The law does not allow for expulsions without written approval from a judge, or without procedural guarantees or the possibility for migrants to legally appeal against the decision. But, above all, no migrant can be deprived of the right to seek asylum: expelling migrants before giving them access to the procedural process is illegal.

The Romanian route

According to Irena Abdelalem Abdelmaksoud, Unaccompanied and Separated Children Specialist at the Infopark Association, which works with unaccompanied minors, the Romanian route is increasingly becoming a well-beaten track after the mounting difficulties encountered by migrants headed to Croatia and Hungary.

Allegations of abuse of migrants by the border police of both these EU member states are now well-known and debated, even in the corridors of Brussels.

"The kind of brutal behavior during push-backs by the Romanian police is of the same kind observed first in Hungary, and later in Croatia," said Abdelmaksoud.

Her association offers information and language courses to migrants, carrying out daily interviews with all those who are rejected at the borders and returned to Belgrade. Anyone who is injured or has health problems is referred to the local section of Doctors Without Borders.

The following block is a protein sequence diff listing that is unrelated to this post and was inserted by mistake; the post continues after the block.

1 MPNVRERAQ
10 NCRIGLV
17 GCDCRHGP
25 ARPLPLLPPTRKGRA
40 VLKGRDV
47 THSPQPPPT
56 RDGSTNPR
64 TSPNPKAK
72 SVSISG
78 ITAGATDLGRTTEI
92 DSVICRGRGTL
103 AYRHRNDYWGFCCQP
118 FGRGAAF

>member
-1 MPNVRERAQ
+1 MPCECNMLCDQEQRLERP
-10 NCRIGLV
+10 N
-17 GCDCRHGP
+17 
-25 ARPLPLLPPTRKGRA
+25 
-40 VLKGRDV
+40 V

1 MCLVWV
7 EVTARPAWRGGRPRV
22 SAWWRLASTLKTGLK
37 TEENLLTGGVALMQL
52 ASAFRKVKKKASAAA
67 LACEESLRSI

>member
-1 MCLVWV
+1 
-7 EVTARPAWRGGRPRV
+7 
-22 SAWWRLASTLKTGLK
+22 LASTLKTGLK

"After the end of the state of emergency in Serbia [in May], we have noticed an increase [in pushback cases] from Romania - higher numbers than in Hungary. They don't usually want to stop in Romania, they want to continue to rejoin the families.

"Syrians and Iraqis point to Germany, while men who travel alone rather to France or Belgium where they already have some kind of contact to work illegally," she continued.

"In the beginning it was easier to cross the border in Romania, there were fewer controls and less violence. Then over time we started to collect more and more testimonies [of violence] even on the border with Romania.

"Many different groups, but all tell the same thing. Some migrants say they have asked for asylum so as not to be rejected, in vain, while others, who travel in groups, do not even have the courage to pronounce the word asylum: they are afraid that the police think they want to stop everyone in Romania".

An increase in violence correlates to an increase in migrants

Rados Djurovic, Director of the Asylum Protection Center (APC-CZA), says illegal pushbacks from Romania are becoming "more and more bloody".

"They started at least a year ago, but this type of violence is recent, it started 3-4 months ago. They are linked to the growing migratory pressure on Romania. The more cases the more violence increases."

APC-CZA has been active since 2007, offering legal, psychological and social assistance to asylum seekers and migrants in difficulty while also documenting all the cases of violence it becomes aware of on Twitter. He wrote of the beatings of Bengali migrants on the border as early as November 2019.

Further confirmations also come from another Serbian NGO. Ivana Vukašević Beti, from the Humanitarian Center for Integration and Tolerance (HCIT), a partner of the UNHCR, indicates that the number of rejections from Romania started growing in the second half of 2019 and continues to increase regularly, month after month.

HCIT deals with legal representation for asylum seekers and "unofficial" border monitoring.